In A Nutshell
Frozen Dead Guy Days have been celebrated in Nederland, Colorado since 2002. The annual festival is a celebration in honor of a cryonically frozen corpse. His name is Bredo Morstoel, but people call him Grandpa Bredo.
The Whole Bushel
Bredo Morstel was born in Norway and lived a modest life as the director of parks and recreation for the local county. Sadly, he passed away in his homeland in 1989 at age 85. This is pretty much all we know about his life.
Now, maybe it’s because they’re Norwegian (or maybe not), but Bredo’s family are strong believers in cryonically preserving loved ones. Shortly after Bredo’s death, his grandson Trygve had his corpse frozen with dry ice and prepared for travel to the United States. What’s the first stop for a frozen body? Trans Time Cryonics in Oakland, California for a swim in the world’s coldest swimming pool. After leaving the facility and his liquid nitrogen home for the previous four years, it was off to Nederland, Colorado to stay with his daughter Aud and grandson Trygve.
Up until the mid-1990s, everything was hunky dory for Bredo. He stayed in a perpetually frozen state in a makeshift cryogenics facility in Aud’s and Trygve’s home. Unfortunately, Trygve’s visa expired around this time, and he was deported. Having to support the household alone, Aud began to have financial troubles. At one point, the water and electricity were turned off and she was evicted. (How does one keep a body cryonically frozen with no electricity anyway?)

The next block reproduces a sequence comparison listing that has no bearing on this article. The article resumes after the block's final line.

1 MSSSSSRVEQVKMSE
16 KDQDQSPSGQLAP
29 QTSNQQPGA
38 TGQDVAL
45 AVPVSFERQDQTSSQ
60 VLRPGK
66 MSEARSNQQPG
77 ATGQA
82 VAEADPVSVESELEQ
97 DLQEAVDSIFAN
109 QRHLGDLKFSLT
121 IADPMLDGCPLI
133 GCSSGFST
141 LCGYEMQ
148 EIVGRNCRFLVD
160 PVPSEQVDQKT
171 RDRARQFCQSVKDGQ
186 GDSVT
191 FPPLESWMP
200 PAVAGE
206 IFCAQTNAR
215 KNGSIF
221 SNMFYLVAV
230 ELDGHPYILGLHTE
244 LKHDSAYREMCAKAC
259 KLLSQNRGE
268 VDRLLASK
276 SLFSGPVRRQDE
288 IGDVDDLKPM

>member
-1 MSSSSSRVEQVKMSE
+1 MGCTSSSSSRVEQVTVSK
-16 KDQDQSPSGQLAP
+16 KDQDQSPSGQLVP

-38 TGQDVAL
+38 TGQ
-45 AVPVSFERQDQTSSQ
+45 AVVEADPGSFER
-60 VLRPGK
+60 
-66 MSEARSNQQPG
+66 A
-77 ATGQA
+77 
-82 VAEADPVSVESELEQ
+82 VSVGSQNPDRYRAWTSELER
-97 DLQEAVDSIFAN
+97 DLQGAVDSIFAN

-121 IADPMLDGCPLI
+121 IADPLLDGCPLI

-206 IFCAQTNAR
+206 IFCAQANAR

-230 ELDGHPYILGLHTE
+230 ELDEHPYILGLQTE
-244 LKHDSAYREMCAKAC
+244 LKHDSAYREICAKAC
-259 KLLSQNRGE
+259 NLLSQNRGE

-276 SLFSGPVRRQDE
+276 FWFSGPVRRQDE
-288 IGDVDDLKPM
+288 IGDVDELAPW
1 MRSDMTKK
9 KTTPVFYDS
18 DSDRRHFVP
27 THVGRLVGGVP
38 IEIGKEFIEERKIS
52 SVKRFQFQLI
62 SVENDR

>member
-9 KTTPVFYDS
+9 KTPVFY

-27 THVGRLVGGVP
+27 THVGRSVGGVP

This is when the authorities (and the quirky people of Nederland) first learned of Grandpa Bredo. The city council passed a law making it illegal to store frozen bodies in homes. Maybe it was a slower-than-usual news day in Nederland, but a media frenzy ensued and public support was firmly with the family. Aud found a place where her father could legally chill out and hired a local man named Bo Shaffer to deliver 1,600 pounds of dry ice to the subzero mausoleum every month.
Bo realized the media and public attention regarding his frozen client and began giving tours to the colorful, offbeat residents of Nederland. The tours were massively popular with the locals, and it quickly turned into a party.
Frozen Dead Guy Days was born in 2002 and has been celebrated annually ever since. Each March, the small town swells with people, many dressed as frozen corpses. Beer tents are brought in and vendors set up shop. The town holds events such as coffin races, dead guy look-a-like contests, and a polar plunge. Generally, people are there to party in the cold, but they also set aside some time to remember Grandpa Bredo, the town’s most famous resident. The event has grown into a well-known festival and was recently mentioned in the Chicago Tribune as a “Must See.”